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Cala Martina

Cala Martina, the beach of Garibaldi

Beach
Nature trail

Cala Martina is a small pebble beach with a wild appearance located just north of Cala Violina; it is protected by two promontories, Punta Francese in the north and Punta Martina in the south. It often holds branches or tree trunks carried in the cove by the storms, used by swimmers as temporary shelter from the sun. The shallow water can be explored with a mask and snorkel: in the points closest to the reef the submerged rocks are an ideal habitat for small fish and crustaceans. The beach is divided into two parts by a low promontory easily crossable without getting your feet wet. You can reach the cove through a very short downhill path that separates from the main path at the intersection with the naturalistic path that climbs through the hills to reach the parking of Pian d’Alma.

Above the creek is a monument dedicated to Giuseppe Garibaldi, who overcame in Cala Martina one of the most intense and heroic moments of its existence. The monument was placed by the Municipality of Gavorrano, within whose bounds was also located Scarlino, in 1949 to celebrate the centenary of Garibaldi’s escape; it is the work of the sculptor Tolomeo Faccendi.

Giuseppe Garibaldi in Cala Martina: the formidable escape that united Italy

The democratic movements that involved much of Europe in 1848 led to the flight of Pope Pius IX from Rome in November and the establishment of a constituent assembly and a provisional government. On February 5, 1849, the Assembly proclaimed the birth of the Roman Republic (usually called the Second Roman Republic to distinguish it from that of the Napoleonic era) and on the 15th of the same month it was followed by the Tuscan Republic which replaced the Grand Duchy of Tuscany; Grand Duke Leopold II was forced to flee to Gaeta near the Pope.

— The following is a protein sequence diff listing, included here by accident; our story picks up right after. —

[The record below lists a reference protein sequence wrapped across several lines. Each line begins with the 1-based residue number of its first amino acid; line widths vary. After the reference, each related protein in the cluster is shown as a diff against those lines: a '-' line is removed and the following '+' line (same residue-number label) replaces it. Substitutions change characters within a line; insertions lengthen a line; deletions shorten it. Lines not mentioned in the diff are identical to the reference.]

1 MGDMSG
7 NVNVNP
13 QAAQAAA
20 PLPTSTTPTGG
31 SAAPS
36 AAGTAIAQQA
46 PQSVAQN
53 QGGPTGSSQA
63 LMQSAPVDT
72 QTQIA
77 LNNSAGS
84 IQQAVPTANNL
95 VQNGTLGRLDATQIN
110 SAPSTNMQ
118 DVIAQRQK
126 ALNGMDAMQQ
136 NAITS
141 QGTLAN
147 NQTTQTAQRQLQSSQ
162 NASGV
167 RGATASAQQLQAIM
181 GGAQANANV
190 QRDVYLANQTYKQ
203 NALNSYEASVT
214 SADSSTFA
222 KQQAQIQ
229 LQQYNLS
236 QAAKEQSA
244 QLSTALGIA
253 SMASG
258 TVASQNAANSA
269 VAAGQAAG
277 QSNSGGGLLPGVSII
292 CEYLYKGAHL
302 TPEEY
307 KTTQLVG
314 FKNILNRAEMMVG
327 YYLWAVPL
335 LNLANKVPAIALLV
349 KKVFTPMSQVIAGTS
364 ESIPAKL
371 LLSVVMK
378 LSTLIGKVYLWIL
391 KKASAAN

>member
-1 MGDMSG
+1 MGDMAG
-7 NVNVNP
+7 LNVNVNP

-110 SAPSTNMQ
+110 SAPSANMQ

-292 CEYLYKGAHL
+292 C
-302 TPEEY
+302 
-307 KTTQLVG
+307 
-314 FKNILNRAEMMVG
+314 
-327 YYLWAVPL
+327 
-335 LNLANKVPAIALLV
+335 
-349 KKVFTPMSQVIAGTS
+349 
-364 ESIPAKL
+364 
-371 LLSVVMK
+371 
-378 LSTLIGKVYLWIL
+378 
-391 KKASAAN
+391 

The spring of 1849, mainly due to massive Austrian and French military intervention, saw the overthrow of the political situation and the gradual restoration of the status quo: during the month of March the Kingdom of Sardinia resumed hostilities against Austria and was defeated in what became known as the First War of Independence; on April 12 the Tuscan Republic had already fallen following a counter-revolution and in the following days the Austrian army, under the mandate of the Grand Duke in exile, moved against Tuscany to repress the pockets of resistance; on July 28 the Grand Duke returned to Florence. At the same time Napoleon III’s France moved against Rome: on April 24 a French expeditionary body landed in Civitavecchia and on April 30 he tried recklessly to take Rome from the Janiculum, where the bulk of the Republican militias had gathered and where he had also barricaded himself Garibaldi with his volunteers. From June 3 the French army, greatly strengthened by the reinforcements, laid siege to the city despite the strenuous resistance and gave way to a month of bloody fighting. On July 2 the Roman Republic accepted the surrender on the condition that Garibaldi was allowed to leave the city with his own.